Hungary needs smaller gov’t to grow: IMF official

July 26, 2012


The International Monetary Fund (IMF) headquarters building in Washington, D.C.

WASHINGTON, July 26 – A key International Monetary Fund official on Thursday said Hungary needs a smaller, more efficient government to boost economic growth, not “ad hoc” tax measures.

After wrapping up week-long talks with Hungarian authorities, Thanos Arvanitis, IMF mission chief for Hungary, warned against using off-the-cuff tax measures to try to balance public accounts, touching on a sticking point in talks.

“Greater focus should be placed on achieving a more balanced fiscal consolidation, shifting away from ad hoc tax measures towards streamlining public expenditures, while ensuring adequate support to vulnerable groups,” Arvanitis said in a statement.

“A smaller and more efficient state with strong and predictable policies would create better conditions for private-sector led growth, and reduce the tax burden over time.”

His comments followed a week-long visit by a delegation from the IMF and European Union that ended on Wednesday.

On Thursday, Budapest’s chief negotiator in the talks on Thursday expressed hope for a long-delayed IMF-EU financial rescue package for 15 billion euros ($18.4 billion) by year-end.

“Hungary could reach a deal with the IMF and the EU at the end of the autumn,” or around November or December, Mihaly Varga, the minister without portfolio appointed by Prime Minister Viktor Orban to lead the talks, told MRI radio.

The official said points of contention to be ironed out included a new financial transaction tax that controversially also imposes a levy on the central bank, and ways to meet the government’s 2013 budget targets.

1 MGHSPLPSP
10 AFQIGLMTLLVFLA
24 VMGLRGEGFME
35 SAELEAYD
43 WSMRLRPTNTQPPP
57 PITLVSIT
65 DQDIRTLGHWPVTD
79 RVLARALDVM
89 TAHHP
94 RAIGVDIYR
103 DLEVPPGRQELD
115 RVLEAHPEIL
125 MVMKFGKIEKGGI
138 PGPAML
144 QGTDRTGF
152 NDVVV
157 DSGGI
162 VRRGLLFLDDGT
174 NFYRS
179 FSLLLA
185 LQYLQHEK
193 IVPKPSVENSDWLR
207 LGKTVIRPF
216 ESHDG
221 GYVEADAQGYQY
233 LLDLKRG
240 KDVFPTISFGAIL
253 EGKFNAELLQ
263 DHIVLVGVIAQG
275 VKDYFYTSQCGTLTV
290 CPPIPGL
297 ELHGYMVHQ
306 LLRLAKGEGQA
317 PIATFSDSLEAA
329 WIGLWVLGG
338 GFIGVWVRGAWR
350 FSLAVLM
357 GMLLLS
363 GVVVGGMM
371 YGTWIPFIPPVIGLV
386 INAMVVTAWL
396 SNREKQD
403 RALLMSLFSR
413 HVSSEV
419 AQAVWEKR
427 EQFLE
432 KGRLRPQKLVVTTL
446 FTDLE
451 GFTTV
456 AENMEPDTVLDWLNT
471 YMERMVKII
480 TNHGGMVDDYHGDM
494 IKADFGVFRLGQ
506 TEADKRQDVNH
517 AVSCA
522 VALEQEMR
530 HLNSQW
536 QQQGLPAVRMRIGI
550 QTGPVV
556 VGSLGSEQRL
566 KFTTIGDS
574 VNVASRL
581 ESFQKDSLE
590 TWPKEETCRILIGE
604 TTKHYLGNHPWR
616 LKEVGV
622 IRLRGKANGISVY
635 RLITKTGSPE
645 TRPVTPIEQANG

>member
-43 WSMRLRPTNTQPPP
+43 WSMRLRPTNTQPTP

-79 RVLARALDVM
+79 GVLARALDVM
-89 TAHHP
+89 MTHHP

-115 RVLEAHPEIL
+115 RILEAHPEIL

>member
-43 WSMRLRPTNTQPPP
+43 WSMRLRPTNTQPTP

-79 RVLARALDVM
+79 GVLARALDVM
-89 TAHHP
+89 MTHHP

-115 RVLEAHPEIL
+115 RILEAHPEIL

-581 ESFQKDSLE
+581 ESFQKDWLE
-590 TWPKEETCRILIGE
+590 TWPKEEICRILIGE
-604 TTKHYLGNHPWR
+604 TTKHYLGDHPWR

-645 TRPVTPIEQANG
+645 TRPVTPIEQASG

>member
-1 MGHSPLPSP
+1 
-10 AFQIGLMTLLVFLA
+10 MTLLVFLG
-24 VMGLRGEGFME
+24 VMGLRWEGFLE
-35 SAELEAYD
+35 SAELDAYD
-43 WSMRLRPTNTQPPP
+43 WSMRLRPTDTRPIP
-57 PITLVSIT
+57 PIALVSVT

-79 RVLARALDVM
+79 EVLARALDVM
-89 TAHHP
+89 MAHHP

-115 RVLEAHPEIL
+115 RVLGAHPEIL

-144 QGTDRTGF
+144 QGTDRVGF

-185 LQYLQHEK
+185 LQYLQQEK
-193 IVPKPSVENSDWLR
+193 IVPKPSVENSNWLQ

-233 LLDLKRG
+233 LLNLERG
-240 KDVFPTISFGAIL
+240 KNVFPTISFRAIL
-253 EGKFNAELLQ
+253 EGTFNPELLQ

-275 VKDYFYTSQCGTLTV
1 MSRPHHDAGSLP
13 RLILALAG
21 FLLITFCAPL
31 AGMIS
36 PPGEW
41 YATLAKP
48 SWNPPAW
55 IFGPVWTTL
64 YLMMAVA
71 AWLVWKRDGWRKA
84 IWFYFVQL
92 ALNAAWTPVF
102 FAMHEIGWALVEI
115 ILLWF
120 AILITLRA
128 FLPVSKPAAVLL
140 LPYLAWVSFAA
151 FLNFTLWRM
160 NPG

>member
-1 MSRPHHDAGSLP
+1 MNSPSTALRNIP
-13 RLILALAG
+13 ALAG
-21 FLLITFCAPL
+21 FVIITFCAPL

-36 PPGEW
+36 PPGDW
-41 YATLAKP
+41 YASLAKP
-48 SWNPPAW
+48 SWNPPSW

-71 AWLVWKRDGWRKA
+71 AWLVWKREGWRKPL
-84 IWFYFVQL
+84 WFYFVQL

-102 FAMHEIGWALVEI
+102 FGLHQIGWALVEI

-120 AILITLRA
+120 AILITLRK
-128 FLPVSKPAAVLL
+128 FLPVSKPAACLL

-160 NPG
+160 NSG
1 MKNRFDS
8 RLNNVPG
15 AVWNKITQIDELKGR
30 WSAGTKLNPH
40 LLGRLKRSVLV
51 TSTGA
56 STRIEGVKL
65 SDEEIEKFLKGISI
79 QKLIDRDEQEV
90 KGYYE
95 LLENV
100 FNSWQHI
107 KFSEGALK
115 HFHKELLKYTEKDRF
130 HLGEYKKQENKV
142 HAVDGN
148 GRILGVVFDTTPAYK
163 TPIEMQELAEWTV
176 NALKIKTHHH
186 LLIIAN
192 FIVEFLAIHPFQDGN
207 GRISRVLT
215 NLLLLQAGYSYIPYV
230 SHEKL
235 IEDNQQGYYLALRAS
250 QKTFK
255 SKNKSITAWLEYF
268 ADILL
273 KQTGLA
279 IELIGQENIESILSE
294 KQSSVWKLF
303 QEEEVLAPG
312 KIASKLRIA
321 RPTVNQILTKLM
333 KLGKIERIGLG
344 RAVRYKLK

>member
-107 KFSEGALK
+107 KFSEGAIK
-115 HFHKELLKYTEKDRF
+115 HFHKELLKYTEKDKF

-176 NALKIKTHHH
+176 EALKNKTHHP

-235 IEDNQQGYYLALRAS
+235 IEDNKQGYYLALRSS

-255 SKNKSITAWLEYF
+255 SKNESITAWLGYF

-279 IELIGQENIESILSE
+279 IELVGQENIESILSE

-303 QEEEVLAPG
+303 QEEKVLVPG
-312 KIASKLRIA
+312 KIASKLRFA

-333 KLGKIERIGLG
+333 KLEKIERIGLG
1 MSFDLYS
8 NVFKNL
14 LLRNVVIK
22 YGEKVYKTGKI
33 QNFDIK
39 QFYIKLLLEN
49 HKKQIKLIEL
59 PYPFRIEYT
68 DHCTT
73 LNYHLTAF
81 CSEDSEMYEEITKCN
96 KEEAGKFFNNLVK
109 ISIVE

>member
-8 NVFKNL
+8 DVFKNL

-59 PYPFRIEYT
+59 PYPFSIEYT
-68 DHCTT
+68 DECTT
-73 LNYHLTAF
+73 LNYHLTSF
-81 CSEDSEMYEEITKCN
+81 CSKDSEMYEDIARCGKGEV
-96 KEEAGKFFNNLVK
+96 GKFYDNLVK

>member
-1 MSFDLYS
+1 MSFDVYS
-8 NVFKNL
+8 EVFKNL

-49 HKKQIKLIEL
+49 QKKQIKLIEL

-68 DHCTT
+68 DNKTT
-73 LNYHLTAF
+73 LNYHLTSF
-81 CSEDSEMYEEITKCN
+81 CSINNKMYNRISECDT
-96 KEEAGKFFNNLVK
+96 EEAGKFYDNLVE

The right-wing Orban first approached the IMF and the EU for help last year after the Hungarian currency, the forint, fell sharply and the EU member state’s borrowing costs on financial markets soared just as the economy weakened.

Investors were spooked by a number of unorthodox economic policies introduced by Orban’s government such as the forced nationalization of state pension assets.

Hungary’s sovereign debt was cut to “junk” status by credit rating agencies.

Arvanitis, the IMF mission chief, said the monetary policy stance remained appropriate, but the economy, expected to contract in 2012, faces difficult external and domestic challenges.

“The key near-term challenge is to maintain macroeconomic and financial stability, while building the foundations for a more robust recovery which is necessary to raise living standards,” Arvanitis said.

He said the IMF mission, together with its European partners, has had “constructive” discussions with the authorities. “The dialogue will continue in the period ahead.”

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